Servicers to Get $15B for Loan Mods
Washington-The Obama administration is moving quickly to launch its $75 billion loan modification program, allotting nearly $15 billion to 14 mortgage firms to cover incentive payments for them, investors and homeowners.
However, one analyst pointed out that the funding is by no means pure profit. "They will incur a great deal of costs to do these loan mods," said the analyst, requesting anonymity.
Since the loan mod plan was unveiled in mid-February, some servicers have delayed modifications and routed eligible loans into the new program - in part because of the incentives.
If the borrower's monthly payment is reduced by 6% or more but not below a 31% mortgage debt-to-income ratio, the servicer can receive success payments of up to $1,000 for three years, provided the borrower stays current.
It's estimated that more than 10,000 non-GSE loans - where the borrowers meet the criteria and submitted the documentation - are already in the 90-day trial period. (President Obama expects the Home Affordable Modification program will help 3 million to 4 million at-risk homeowners.)
Borrowers are required to make timely payments during the trial period before the modification is finalized and the formal documentation is signed.
"Some mods are being seasoned right now," said Michael O'Leary, senior mortgage consultant with MRG Document Technologies. MRG provides legal and document services for loan modifications. The consultant noted the servicers are expected to completely re-underwrite the loans without charging origination fees.
Once the trial period is complete and loan documents are signed, the servicer is entitled to a one-time $1,000 incentive payment and the investor receives a $1,500 check. The investor incentive is important because the program is targeted mainly at hard-to-modify loans in private-label mortgage-backed securities.
The homeowner also is rewarded if the modification is successful. A mortgagor can receive annual incentives worth $1,000 for five years that can reduce principal.
The Treasury Department allotted $9.9 billion to six servicers to cover the cost of the incentives. According to published reports, Chase Home Finance is receiving a $3.55 billion allotment, Wells Fargo Bank $2.87 billion, CitiMortgage $2.1 billion, GMAC Mortgage $633 million, Saxon Mortgage Services $407 million and Select Portfolio Servicing $376 million. The other eight receiving funding so far include Countrywide Home Loans Servicing with $1.86 billion, Bank of America $798.9 million, Aurora Loan Services $798 million, Ocwen Financial Corp. $659 million, Wilshire Credit Corp. $366 million, Home Loan Services $319 million, Carrington Mortgage Services $195 million and Green Tree Servicing $156 million.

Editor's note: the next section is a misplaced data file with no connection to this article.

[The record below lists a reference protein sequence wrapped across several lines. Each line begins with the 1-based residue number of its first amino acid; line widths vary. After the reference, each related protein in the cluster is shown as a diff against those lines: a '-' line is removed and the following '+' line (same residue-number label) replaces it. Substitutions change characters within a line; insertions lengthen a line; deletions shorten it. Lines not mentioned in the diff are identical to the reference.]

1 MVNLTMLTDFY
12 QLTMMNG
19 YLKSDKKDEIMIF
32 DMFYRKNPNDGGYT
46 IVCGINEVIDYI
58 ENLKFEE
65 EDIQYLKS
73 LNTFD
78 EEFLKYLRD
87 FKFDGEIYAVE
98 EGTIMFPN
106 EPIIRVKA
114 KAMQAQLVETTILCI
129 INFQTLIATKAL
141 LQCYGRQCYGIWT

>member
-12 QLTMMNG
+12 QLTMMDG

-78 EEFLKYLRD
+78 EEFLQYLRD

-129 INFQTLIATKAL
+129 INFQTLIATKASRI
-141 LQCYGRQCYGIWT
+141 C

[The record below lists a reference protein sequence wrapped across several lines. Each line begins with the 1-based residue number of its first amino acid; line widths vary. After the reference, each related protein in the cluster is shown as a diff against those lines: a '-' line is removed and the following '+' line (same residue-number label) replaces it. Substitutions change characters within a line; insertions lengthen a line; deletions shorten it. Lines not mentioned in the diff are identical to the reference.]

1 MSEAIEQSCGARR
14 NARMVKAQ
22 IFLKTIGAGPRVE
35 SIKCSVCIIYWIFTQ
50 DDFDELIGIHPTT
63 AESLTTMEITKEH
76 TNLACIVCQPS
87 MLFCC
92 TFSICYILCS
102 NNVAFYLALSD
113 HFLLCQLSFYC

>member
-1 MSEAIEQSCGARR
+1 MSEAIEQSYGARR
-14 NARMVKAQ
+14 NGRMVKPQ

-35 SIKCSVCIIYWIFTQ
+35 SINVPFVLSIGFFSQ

One source familiar with the situation told Mortgage Servicing News that these firms have been lobbying Treasury hard for the incentive payments because they realize the fee income at stake is enormous.
Meanwhile, Treasury Department and Federal Housing Finance Agency officials are trying to issue the final guidance for the loan modification program along with the net present value test. "That is being finalized," FHFA director James Lockhart said.
Servicers will be required to offer borrowers a loan modification if the NPV test is positive, according to guidance issued by Fannie Mae.
Fannie is acting as Treasury's administrator for the Home Affordable Modification program. The GSE also is the paying agent for the incentive payments. Freddie will be reviewing servicers' compliance with the program guidelines.
Fannie and Freddie have already issued servicer guidance for modifying loans the GSEs own or guarantee. The GSEs are using an existing NPV test because they are not being reimbursed by the government, Mr. Lockhart said.
Fannie and Freddie are expected to make the incentive payments to servicers, investors and homeowners out of their own coffers. Despite the cost, the GSE regulator said Fannie and Freddie will benefit in the long run.
"When you are sitting on $5 trillion in mortgages - anything you can do to stabilize the housing market will have a long-term positive impact," Mr. Lockhart said.
Jennifer Harmon contributed to this story.